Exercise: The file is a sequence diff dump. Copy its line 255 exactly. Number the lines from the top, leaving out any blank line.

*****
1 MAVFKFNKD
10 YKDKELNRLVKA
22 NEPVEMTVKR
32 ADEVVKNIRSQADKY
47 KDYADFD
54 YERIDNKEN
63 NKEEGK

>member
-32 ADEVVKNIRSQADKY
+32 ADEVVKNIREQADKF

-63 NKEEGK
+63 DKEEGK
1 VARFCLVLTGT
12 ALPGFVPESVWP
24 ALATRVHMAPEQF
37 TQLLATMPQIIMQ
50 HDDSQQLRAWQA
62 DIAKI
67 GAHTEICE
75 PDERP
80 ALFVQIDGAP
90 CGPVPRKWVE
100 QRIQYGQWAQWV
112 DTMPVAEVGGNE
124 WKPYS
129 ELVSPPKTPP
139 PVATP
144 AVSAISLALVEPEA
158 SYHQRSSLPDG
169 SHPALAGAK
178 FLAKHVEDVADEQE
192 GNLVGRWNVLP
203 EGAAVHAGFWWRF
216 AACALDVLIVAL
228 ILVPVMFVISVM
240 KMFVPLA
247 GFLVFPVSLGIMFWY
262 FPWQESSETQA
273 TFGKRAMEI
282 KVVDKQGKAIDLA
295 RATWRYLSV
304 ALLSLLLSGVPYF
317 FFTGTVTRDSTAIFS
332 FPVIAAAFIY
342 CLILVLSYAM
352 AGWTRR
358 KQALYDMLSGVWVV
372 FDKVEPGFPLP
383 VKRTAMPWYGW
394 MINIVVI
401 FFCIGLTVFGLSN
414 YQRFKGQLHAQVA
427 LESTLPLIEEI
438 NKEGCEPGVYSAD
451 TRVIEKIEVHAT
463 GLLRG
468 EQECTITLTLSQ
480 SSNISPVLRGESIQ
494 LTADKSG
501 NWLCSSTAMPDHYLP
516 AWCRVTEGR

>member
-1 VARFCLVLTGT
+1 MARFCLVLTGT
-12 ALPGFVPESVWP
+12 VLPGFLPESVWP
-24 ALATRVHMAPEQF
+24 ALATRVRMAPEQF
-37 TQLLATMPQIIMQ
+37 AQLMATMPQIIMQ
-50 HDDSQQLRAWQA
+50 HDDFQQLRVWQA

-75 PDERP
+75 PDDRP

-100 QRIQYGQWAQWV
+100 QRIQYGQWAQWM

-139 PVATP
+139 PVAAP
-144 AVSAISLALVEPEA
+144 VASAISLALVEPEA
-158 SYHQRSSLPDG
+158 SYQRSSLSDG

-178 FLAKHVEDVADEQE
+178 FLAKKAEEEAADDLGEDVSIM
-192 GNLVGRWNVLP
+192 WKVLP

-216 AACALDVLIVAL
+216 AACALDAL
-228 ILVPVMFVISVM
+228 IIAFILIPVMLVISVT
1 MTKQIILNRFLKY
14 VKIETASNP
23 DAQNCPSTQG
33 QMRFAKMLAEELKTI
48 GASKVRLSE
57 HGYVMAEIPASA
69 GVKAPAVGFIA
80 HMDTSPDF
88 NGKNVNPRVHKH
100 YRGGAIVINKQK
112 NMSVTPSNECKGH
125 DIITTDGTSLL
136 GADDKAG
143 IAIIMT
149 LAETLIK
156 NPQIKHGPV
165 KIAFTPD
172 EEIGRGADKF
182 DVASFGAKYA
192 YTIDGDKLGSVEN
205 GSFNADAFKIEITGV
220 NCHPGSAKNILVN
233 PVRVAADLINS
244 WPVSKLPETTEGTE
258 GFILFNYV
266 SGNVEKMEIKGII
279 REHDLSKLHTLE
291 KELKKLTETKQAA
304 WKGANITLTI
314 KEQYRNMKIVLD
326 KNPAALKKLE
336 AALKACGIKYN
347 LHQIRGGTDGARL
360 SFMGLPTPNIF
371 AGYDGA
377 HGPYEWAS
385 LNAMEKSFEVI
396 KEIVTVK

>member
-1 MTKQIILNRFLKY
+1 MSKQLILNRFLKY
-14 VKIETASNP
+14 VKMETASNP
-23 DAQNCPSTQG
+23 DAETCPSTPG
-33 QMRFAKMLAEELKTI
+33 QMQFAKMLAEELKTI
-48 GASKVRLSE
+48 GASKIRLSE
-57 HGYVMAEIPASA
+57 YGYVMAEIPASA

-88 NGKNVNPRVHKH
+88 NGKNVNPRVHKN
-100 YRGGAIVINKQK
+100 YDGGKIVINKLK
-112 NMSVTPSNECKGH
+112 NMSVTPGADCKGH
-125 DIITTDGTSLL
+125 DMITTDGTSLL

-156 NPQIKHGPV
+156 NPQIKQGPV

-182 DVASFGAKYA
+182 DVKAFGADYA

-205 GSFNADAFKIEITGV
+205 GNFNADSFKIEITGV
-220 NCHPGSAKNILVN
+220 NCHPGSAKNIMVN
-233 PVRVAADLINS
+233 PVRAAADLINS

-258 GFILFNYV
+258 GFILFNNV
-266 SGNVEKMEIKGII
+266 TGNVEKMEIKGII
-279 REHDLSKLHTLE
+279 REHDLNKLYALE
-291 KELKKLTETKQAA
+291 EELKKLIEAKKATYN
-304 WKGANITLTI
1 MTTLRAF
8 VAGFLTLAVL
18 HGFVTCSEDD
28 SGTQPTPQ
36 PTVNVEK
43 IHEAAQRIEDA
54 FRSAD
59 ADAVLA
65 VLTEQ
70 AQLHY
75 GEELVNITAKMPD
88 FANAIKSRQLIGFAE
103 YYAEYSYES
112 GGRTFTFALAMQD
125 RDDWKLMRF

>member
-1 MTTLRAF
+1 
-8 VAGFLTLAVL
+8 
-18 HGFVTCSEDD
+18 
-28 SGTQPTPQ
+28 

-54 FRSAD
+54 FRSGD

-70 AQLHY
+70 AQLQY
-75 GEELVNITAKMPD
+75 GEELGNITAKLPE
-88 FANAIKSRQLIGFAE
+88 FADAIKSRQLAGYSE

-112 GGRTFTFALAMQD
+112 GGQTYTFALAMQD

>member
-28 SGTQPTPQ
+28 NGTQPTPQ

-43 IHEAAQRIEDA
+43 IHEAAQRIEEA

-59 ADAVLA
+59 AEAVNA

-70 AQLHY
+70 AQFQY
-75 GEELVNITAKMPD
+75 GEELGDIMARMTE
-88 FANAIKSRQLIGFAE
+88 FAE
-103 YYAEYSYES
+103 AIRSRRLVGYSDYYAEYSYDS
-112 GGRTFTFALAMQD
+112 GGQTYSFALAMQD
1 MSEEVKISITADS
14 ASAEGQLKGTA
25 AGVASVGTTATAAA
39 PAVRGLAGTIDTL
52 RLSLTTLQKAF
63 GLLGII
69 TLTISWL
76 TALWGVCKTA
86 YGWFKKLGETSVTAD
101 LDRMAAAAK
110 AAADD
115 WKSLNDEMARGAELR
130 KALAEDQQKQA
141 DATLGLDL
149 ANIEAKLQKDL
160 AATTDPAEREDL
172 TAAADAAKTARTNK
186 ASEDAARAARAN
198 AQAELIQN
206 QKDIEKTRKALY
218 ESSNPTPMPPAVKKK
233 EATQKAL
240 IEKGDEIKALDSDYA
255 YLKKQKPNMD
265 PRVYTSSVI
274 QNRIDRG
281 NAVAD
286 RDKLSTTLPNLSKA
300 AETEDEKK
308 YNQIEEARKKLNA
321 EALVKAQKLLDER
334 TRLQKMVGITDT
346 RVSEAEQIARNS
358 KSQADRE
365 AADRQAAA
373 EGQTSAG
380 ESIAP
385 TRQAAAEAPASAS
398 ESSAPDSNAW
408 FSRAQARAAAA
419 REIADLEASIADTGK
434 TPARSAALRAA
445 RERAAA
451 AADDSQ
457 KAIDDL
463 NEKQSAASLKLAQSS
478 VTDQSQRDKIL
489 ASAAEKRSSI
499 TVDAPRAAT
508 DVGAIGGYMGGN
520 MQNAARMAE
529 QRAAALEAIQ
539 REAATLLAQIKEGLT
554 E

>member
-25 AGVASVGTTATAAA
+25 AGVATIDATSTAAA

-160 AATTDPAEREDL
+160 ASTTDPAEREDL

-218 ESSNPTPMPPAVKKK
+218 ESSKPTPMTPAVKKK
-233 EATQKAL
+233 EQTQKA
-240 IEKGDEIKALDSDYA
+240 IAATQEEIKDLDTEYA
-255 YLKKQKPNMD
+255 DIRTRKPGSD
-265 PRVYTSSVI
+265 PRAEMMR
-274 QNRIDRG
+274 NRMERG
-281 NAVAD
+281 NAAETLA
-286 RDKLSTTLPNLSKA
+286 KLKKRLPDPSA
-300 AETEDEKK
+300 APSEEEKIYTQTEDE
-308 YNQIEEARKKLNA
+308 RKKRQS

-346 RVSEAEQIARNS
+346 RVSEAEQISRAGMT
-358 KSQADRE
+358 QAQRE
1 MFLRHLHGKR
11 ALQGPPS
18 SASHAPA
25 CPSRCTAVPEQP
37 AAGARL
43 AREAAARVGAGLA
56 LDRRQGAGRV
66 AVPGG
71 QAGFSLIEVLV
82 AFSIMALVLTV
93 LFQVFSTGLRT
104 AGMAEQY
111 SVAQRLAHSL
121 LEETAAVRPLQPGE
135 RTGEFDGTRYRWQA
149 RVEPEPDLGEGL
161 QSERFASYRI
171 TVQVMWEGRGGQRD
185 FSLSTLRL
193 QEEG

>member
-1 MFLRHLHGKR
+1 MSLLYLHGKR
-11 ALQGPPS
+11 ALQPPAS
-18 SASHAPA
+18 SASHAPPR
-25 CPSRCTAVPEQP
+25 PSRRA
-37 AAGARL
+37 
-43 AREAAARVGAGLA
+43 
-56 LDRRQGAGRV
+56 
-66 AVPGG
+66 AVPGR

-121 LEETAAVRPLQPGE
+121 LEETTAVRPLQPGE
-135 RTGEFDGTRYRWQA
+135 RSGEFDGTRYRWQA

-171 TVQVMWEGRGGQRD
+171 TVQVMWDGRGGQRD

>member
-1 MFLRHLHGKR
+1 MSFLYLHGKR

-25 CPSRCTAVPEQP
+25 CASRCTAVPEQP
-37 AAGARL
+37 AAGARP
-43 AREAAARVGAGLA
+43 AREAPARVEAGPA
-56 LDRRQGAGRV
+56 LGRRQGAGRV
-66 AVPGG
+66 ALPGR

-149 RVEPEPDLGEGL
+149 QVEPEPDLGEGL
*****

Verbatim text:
373 EGQTSAG